One of the challenges when considering moving to a single sourcing authoring environment, such as DITA, is determining the Return on Investment. This often boils down to a key question: how much content can you actually re-use?
Organisations typically attempt to answer this question in a number of ways:
- Conducting a semi-manual information audit of the existing content to identify the number of times the same chunks of information is repeated. Unfortunately, this can be a large and lengthly exercise.
- If the content is translated, getting reports from Translation Memory tools indicating where content might be repeated. Unfortunately, if you’re not translating your content, you won’t have this information.
- Using benchmark industry measures. Unfortunately, these can vary enormously (from 25% to 75% content re-use), and your situation may be totally different.
In an ideal world, you’d be able use an application that could look at all your content and give you a report telling you the where content is repeated. It could do the “heavy lifting” in the information audit automatically for you. This programmatic analysis of reuse within existing content, at an affordable cost, is now starting to become possible.
A great deal of research has been carried out, in the fields of computational linguistics and probability, into using n-grams to find common content. An n-gram is a contiguous sequence of letters or words in a piece of text.
Unfortunately, this approach has been impracticable for real-world, large amounts of content: it’s required too much computing in-memory. It’s also been complicated by other factors; according to Paul D. Clough:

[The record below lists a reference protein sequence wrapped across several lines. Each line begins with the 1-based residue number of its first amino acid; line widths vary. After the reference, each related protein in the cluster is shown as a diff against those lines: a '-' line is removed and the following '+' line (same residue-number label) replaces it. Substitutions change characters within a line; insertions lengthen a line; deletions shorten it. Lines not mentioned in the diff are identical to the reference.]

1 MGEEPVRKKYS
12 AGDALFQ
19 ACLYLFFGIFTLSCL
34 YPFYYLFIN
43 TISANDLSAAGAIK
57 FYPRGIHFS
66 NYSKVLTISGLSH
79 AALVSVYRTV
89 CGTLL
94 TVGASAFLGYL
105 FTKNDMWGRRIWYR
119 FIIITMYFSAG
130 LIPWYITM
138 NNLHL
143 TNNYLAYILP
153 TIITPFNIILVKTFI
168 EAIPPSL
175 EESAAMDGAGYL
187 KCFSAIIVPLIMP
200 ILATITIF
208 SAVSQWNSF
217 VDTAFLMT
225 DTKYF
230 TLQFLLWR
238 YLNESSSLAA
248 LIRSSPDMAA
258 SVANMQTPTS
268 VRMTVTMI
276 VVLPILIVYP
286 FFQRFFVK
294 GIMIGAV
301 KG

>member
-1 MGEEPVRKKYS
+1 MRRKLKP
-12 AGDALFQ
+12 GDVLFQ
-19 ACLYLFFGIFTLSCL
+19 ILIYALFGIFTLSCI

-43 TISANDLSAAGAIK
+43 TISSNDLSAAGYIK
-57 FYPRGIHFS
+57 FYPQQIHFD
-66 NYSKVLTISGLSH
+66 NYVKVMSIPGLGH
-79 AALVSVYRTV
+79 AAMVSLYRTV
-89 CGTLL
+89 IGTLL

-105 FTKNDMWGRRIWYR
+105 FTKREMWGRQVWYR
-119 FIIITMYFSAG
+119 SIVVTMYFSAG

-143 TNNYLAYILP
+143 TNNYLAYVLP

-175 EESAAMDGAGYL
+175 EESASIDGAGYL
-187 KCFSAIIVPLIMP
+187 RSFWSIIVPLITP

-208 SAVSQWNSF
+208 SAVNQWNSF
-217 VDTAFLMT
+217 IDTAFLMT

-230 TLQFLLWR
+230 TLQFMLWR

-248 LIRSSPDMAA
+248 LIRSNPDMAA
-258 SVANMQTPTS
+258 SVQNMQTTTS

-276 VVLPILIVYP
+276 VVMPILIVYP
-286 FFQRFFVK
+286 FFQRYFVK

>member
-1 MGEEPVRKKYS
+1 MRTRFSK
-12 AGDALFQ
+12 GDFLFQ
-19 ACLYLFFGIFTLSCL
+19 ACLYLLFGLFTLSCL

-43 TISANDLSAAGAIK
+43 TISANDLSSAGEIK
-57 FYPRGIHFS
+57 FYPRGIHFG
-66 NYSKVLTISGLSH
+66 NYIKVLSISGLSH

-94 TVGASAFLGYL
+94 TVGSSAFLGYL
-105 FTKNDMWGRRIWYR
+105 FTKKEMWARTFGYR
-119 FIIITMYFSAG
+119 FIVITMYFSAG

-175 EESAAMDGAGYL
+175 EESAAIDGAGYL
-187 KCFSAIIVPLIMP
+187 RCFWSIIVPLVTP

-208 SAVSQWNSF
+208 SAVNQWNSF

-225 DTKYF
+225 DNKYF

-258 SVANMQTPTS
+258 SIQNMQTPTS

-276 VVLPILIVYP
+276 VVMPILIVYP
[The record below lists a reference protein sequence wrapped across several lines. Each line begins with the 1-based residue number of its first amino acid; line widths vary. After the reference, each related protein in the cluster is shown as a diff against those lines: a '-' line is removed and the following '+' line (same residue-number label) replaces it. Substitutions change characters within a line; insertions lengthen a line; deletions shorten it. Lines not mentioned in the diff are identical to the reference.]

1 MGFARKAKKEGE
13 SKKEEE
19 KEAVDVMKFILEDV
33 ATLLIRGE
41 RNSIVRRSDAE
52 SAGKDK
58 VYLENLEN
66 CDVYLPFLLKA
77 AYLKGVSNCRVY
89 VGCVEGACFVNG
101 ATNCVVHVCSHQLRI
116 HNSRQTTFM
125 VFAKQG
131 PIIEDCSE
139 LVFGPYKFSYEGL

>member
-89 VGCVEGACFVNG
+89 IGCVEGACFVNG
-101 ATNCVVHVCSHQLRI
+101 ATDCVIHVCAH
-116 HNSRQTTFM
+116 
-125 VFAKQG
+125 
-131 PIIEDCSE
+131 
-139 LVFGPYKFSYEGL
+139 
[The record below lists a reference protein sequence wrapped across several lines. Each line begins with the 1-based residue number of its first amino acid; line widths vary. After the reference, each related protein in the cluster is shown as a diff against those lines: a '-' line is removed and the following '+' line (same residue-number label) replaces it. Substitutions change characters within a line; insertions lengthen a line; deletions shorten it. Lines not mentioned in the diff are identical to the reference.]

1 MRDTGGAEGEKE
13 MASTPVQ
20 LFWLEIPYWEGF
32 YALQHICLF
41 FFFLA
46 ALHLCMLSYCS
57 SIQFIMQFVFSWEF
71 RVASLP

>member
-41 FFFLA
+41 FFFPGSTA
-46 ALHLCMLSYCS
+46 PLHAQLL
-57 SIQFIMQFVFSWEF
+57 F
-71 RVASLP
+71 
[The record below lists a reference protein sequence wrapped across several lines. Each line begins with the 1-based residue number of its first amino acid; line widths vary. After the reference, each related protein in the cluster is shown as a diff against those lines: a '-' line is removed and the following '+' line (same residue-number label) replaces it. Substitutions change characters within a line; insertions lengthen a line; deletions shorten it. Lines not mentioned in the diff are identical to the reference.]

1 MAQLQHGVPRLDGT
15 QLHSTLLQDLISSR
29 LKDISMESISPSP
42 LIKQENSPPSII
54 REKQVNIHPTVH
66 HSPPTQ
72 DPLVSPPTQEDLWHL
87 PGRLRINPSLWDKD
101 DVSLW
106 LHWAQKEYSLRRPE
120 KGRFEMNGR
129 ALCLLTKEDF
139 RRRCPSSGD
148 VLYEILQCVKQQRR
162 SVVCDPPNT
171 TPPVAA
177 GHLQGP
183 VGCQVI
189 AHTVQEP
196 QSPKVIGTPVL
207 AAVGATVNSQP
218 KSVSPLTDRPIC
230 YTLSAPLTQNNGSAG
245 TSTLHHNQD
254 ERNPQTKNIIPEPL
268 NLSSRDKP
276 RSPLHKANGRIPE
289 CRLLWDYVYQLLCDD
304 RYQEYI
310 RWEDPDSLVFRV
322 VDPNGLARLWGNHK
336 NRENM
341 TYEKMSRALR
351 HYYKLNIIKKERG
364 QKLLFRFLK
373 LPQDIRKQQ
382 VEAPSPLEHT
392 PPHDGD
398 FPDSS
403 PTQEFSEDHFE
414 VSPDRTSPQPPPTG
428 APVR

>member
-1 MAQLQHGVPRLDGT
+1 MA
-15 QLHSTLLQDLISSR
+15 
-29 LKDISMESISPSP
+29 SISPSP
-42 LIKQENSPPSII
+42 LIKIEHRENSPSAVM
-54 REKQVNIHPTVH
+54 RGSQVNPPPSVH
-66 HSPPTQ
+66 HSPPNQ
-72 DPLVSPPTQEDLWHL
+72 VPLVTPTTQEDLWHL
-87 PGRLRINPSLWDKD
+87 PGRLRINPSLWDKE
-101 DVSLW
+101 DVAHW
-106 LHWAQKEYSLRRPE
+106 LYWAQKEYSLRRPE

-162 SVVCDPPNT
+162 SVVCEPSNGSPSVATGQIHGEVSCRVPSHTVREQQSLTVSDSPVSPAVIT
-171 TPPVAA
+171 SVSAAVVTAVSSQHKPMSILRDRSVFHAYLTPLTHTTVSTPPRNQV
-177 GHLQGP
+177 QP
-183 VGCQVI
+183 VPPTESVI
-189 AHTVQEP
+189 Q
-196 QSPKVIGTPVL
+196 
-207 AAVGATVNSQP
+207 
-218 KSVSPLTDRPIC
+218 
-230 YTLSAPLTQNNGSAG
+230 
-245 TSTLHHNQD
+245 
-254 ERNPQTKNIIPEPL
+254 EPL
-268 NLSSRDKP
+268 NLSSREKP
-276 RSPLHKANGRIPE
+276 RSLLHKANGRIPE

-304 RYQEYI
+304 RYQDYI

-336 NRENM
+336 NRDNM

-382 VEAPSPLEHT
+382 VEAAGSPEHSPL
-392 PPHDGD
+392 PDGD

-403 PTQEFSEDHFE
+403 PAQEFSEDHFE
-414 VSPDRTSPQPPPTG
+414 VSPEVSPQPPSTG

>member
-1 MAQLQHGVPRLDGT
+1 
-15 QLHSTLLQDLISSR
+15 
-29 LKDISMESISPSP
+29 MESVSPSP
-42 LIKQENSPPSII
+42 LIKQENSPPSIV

In most cases, text is reused under certain constraints that cause the text to be rewritten (e.g. time, space, change of tense etc.). Accurately measuring text reuse therefore involves identifying not only verbatim text, but also text that has undergone a number of, potentially complex, rewriting transformations.
The good news is, with recent developments in the field of big data, it’s becoming easier to tackle large, unstructured data analysis such as we require. For example:
- Richard Marsden has developed an approach for analysing n-grams that offloads much of the in-memory requirements.
- Researchers at the University of Sheffield have reported a new approach that identifies both verbatim and reused-but-rewritten common texts.
Proprietary solution providers are also responding. For example, DCL has announced Harmonizer On Demand, an online portal to its Harmonizer proprietary “content redundancy solution”.
Although it’s hard to determine how quickly they will appear, it seems likely we will see considerable developments in the technology we can use for identifying and quantifying common re-usable content. As a result, it will be a lot easier for organisations to measure the benefits they will get by moving to a single sourcing authoring environment.
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- Google I/O 2011: App Engine MapReduce presentation: